In Gudbrandon's case, coming into his own might involve putting up some points. From Dimitri Filipovic at Sportsnet:

A major part of the rationale for the move appears to be that the Canucks were desperate to bolster their blueline and help generate some more offence from the back-end in an attempt to keep up with the Western Conference’s elite. That argument certainly carries some water when you realize that only the Oilers, Devils, and Blue Jackets compiled fewer points from their defencemen this season:

But if this trade was made to help boost offence from the back end, then it’s truly baffling. Gudbranson has averaged roughly 11 points per 82 games played over the five years he’s been in the NHL. Trading for a player who struggles to move the puck and hoping it helps generate some more offence is a head-scratcher.

Alarming. Also alarming: the video packaged with that post, which sees Nick Kypreos and Elliotte Friedman give wildly different takes on the deal. Friedman likes it for Florida; Kypreos likes it for Vancouver. That doesn't exactly fill me with confidence.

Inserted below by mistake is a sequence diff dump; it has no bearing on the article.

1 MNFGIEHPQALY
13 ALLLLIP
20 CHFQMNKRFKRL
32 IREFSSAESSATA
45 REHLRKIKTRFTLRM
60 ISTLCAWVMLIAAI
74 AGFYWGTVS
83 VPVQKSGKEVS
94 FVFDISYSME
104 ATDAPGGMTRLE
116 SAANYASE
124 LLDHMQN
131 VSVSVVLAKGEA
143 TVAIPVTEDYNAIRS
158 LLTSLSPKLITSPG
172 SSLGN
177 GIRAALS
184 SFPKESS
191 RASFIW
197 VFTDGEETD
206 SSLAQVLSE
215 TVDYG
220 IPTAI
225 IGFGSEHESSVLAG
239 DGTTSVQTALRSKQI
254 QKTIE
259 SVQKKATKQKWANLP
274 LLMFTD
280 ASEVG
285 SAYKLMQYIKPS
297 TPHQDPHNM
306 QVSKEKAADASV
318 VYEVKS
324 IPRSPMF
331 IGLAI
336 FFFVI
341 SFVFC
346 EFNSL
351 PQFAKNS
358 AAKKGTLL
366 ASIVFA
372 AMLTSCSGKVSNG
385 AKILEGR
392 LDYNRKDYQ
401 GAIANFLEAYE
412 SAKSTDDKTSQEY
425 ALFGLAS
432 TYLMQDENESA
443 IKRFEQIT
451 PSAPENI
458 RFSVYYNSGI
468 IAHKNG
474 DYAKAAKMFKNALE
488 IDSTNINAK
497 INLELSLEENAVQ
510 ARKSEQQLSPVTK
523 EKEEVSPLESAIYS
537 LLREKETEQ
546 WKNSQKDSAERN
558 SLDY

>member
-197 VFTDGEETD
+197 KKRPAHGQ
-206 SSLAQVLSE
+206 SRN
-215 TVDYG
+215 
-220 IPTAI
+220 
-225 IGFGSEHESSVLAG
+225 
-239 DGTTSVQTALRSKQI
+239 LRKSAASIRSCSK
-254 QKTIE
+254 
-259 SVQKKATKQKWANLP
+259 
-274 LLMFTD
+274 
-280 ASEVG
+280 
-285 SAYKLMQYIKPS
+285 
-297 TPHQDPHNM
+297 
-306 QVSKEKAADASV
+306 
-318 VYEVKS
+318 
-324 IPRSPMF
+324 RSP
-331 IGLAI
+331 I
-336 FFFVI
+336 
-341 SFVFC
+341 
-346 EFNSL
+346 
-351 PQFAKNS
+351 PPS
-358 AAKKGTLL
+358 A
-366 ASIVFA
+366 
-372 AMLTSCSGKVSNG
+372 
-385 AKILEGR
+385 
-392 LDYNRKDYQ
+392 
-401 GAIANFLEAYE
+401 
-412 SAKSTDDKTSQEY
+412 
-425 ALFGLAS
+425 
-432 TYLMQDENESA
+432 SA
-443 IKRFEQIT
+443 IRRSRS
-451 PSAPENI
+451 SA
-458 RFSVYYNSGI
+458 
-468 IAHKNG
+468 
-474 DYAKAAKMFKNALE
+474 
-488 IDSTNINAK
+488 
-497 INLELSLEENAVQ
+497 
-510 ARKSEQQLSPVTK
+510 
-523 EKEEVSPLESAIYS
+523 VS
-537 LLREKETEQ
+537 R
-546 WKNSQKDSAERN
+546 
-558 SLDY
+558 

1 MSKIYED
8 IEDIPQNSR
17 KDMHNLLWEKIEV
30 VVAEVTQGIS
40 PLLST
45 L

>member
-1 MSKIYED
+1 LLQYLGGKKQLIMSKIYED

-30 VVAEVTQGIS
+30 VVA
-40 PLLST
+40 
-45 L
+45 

That said, there are reasons to like this move. First of all, McCann was probably headed for the AHL this season, and with the Canucks likely to add a superior centre prospect at the draft, one had to wonder if they'd ever be able to make room for him to come back up. So as much as this move is a bit of a head-scratcher on the surface, there's some sense to it: the Canucks dealt from a position of strength and addressed a position of weakness, addressing a blueline that killed them last year by adding a young, top-four defenceman with upside -- one who conveniently plays the side of the ice opposite Ben Hutton.